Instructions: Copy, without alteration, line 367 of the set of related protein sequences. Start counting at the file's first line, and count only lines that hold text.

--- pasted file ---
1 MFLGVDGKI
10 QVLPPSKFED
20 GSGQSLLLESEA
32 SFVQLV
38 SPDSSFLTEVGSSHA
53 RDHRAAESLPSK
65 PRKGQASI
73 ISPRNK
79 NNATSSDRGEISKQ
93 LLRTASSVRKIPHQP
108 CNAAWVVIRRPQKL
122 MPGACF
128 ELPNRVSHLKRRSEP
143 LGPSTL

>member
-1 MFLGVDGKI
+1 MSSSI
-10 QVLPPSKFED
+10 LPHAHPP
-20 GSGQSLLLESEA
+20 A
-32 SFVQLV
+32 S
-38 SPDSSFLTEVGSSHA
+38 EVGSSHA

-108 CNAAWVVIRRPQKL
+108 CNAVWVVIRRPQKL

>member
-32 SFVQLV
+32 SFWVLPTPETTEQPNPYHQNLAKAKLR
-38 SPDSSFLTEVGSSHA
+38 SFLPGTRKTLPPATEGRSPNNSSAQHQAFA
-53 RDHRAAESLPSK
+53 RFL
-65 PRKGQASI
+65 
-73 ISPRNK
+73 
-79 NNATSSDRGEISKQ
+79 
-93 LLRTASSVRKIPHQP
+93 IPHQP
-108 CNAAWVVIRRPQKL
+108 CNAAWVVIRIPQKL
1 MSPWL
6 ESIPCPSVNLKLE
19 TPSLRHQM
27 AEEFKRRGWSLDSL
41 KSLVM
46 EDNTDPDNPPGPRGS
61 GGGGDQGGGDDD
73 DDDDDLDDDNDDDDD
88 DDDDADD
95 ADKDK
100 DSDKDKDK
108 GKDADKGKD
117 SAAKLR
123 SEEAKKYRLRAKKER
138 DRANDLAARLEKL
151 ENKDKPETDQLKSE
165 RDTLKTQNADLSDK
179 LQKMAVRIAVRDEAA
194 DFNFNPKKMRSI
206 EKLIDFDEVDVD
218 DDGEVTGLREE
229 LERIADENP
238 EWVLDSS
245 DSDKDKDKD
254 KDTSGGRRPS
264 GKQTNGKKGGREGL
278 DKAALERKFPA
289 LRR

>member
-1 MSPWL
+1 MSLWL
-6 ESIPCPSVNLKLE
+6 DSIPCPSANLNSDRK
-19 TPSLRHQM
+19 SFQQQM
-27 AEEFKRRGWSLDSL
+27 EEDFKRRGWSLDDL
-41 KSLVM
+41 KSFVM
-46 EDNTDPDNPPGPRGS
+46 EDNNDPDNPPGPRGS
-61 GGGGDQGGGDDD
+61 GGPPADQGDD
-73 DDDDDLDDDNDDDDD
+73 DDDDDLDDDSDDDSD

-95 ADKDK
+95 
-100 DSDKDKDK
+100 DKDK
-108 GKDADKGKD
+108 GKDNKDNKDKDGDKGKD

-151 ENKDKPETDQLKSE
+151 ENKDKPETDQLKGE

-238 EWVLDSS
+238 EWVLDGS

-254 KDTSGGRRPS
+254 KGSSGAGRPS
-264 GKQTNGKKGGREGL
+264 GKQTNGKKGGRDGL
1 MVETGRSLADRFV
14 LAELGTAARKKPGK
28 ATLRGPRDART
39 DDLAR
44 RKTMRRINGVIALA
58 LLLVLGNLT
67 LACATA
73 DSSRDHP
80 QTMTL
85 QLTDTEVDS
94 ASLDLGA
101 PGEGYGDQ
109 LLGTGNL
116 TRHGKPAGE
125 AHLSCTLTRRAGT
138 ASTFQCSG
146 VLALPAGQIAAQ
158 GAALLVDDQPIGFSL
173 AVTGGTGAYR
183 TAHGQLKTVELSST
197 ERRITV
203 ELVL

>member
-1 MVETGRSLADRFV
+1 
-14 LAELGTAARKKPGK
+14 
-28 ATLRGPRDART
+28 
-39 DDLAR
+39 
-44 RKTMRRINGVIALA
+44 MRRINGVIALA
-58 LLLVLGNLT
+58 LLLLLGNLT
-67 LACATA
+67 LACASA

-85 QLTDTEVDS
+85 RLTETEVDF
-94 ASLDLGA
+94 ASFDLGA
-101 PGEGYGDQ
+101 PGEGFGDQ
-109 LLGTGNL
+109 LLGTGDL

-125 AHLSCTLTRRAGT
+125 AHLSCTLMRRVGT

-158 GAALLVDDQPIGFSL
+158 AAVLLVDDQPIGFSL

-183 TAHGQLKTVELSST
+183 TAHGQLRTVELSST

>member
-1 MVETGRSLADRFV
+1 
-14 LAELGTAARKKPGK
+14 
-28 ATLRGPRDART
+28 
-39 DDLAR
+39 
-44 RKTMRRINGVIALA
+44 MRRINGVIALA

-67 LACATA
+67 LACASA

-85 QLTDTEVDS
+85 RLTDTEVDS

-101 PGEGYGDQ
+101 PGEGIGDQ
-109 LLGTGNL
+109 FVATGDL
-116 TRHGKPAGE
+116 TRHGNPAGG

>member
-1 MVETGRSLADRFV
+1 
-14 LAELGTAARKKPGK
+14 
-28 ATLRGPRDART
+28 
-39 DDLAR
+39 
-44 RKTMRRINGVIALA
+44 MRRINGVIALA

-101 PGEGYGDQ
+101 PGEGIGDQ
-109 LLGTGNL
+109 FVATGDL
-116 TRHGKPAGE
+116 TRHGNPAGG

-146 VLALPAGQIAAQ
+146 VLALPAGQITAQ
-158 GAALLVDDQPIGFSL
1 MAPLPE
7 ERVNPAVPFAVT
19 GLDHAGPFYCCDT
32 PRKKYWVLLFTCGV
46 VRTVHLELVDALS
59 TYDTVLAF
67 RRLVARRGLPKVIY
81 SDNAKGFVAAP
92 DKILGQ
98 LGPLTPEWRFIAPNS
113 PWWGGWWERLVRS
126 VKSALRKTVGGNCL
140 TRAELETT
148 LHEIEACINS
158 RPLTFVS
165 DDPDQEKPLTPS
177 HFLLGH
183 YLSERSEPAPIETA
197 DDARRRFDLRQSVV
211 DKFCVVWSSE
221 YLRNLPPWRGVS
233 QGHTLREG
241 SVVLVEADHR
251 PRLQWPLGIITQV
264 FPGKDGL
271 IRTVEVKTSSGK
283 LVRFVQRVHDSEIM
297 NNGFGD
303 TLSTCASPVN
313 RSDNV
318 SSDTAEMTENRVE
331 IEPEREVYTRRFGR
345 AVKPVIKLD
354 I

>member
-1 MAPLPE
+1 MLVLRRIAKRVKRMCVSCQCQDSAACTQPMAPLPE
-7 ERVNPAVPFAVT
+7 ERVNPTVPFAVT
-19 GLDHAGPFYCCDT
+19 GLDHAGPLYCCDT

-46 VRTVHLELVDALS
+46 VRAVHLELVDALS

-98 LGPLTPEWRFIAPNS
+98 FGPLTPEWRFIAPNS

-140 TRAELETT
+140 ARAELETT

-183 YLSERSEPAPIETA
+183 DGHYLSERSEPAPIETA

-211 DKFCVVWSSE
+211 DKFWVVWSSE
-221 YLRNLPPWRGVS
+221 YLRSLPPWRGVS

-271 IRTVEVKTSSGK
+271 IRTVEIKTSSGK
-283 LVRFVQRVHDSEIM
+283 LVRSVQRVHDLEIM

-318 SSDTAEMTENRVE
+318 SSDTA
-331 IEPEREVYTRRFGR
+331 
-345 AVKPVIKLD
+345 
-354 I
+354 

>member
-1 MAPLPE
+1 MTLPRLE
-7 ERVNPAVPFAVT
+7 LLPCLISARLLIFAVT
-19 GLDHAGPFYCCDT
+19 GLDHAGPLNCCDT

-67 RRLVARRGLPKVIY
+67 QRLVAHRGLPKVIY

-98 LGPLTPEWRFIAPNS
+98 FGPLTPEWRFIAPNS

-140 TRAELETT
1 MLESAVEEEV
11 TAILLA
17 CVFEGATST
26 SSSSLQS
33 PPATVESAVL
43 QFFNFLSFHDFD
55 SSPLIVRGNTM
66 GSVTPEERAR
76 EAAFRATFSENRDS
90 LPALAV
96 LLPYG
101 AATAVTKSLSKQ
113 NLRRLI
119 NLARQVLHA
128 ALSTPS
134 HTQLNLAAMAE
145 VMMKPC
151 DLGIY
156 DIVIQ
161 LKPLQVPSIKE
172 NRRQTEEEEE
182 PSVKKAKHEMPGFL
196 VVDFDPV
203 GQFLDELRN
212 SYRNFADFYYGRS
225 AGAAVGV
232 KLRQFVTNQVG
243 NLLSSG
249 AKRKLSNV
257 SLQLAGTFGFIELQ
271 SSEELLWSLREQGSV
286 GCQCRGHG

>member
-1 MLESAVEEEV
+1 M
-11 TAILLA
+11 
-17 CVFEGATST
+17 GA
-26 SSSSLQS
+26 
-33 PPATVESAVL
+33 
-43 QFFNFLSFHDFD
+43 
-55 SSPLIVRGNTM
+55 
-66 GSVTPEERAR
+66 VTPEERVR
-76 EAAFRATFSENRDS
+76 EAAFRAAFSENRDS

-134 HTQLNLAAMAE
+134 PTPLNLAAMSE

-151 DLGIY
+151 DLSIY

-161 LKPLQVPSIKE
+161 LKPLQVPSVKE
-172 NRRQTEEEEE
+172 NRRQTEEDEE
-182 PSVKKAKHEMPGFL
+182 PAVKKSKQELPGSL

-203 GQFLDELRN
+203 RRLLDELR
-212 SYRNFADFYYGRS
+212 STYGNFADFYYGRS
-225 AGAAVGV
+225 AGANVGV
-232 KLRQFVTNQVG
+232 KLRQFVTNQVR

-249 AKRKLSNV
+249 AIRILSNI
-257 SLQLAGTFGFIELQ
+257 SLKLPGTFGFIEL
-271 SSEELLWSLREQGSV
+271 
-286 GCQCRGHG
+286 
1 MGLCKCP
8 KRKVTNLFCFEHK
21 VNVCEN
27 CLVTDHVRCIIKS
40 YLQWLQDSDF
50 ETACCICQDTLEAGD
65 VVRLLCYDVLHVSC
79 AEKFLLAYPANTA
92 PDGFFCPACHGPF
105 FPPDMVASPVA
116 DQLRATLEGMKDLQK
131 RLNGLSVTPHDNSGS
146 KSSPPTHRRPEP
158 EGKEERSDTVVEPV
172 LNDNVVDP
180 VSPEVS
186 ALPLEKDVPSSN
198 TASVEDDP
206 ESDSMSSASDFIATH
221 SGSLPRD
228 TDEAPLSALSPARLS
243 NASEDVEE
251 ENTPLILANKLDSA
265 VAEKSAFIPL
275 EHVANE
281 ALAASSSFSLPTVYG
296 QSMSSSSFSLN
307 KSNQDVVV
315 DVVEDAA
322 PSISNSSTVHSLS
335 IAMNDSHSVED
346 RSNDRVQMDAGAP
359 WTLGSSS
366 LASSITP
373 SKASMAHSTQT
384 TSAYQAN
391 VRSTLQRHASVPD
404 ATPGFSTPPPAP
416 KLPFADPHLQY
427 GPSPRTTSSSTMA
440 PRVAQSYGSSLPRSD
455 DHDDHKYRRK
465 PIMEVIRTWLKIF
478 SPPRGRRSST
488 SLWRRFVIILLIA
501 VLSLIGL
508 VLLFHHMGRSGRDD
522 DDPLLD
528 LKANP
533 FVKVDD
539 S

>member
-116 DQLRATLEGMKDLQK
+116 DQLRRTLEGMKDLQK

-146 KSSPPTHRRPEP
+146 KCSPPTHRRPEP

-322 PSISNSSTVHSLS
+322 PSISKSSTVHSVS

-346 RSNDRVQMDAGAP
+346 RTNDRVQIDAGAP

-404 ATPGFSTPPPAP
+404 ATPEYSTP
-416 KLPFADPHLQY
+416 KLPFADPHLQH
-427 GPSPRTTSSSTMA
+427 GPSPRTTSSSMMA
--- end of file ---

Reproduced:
198 TASVEDDP